Chandradat "Punchie" Goberdhan

Chandradat "Punchie" Goberdhan

Courtesy Chandradat Goberdhan

Former Jockey Goberdhan Now a Trainer

The 42-year-old horseman will have stalls at Belmont Park.

Former jockey Chandradat "Punchie" Goberdhan will launch a training career the week of Feb. 10 with stalls at Belmont Park, the British Guyana native said Feb. 8.

Goberdhan, who rode in races from 1991-2010, was the exercise rider for 2008 Breeders' Cup Juvenile Fillies Turf winner Maram, who raced for the stable of Karen N. Woods and the late prince Saud bin Khaled when trained by Chad Brown.

"She was not an easy ride, she was like a test, but she was a very classy horse and she done very good for me," Goberdhan said.

Goberdhan, 42, will start with horses owned by Woods. He said three are coming from Kentucky and two from Florida, including Maram's half sisters American Lights and Jazil's Dream.

"They're mostly 3-year-olds," Goberdhan said. "I'm not sure when my first starter will be; I need to get the horses here first."

"Punchie is a dedicated jockey and horseman with a great instinct," said Woods. "A man that rides his own horses can feel and synchronize with his mount. He's patient and believes the same thing I do—if you take care of your horse, the horse will take care of you."

As a teenager, Goberdhan obtained an entry-level job as a stable hand at the track before relocating to an Elloree, S.C. training center to learn all aspects of horsemanship including riding.

After four years, he started his jockey career at Philadelphia Park (now Parx Racing) in 1991. He rode competitively on the East Coast and in the Midwest and Florida, getting aboard 1,946 starters for a 148-182-187 record and total earnings of $1,585,296. He won six blacktype events: the 1997 Super Stakes and Tampa Bay Breeders' Cup Stakes with Request a Star, the 1998 Tampa Bay Breeders' Cup Stakes with Ship Liner, the '98 Quick Step Handicap on Buck Creek, the 2001 Awad Stakes aboard Trooper Red, and the Marfa Stakes on Little Lee.

After a racing accident, Goberdhan refocused on being an exercise rider for Hall of Fame trainer Bobby Frankel. There he met Brown, who also worked for Frankel. When Brown became a trainer in 2007, Goberdhan joined him as a traveling assistant for six years.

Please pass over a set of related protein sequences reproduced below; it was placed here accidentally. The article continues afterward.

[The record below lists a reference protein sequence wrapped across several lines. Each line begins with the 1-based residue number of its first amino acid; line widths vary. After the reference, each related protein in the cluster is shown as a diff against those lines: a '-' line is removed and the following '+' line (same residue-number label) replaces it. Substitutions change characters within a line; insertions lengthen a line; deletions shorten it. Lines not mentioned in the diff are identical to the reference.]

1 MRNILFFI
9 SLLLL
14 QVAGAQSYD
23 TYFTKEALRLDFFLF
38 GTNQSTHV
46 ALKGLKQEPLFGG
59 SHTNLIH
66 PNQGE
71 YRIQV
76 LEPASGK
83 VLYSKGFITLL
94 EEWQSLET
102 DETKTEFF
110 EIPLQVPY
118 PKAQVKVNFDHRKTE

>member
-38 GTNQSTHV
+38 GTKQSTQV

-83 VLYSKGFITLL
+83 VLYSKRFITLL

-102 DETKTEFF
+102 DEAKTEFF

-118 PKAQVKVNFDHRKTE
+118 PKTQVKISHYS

Goberdhan said his time with Maram inspired his interest in training. He spent the week before the Breeders' Cup with her at Santa Anita Park so Brown could stay with the remainder of his stable in New York. His one-on-one relationship with the filly honed his understanding of Thoroughbreds. 

"There were things that she would do and I would respond by letting her have it her way," he said. "I learned to just listen to the horse." 

The bond also resulted in life-changing events. Minutes before the Juvenile Fillies Turf, Goberdhan struck up a random conversation with a bystander and predicted Maram would win the race. The bystander was Woods, who soon became aware of Goberdhan's role with her filly. 

When Maram died at the age of six this past September after producing a Giant's Causeway  colt earlier in the year, a family decision was made with his partners in life—wife Kathy, 39, daughters Sabrina, 17, and Katherine, 13, and son Jason, 7—to honor her.

"They said 'Maram was so lucky for all of us, ask Karen if we can use her as part of the stable name,' " Goberdhan said.  "After a call to Karen, the decision was made to name the stable Maram's Legacy. Maram translates in Arabic to 'wish, dream, or desire.' We all have the same desire to do the best we can and be honest with the horses and the owners just as Maram was with all of us.

"I've got a love for horses and I've been riding all my life," concluded Goberdhan, who is looking forward to one day training Maram's only foal. He credits his family and friends with pushing him in a new direction.

"My family has been telling me I have talent and Kathy is my strongest supporter," he said. "They all encouraged me to go out on my own. They make me believe that dreams can true because we made a dream come true with Maram. We all believe good things—and good horses—will come to good people."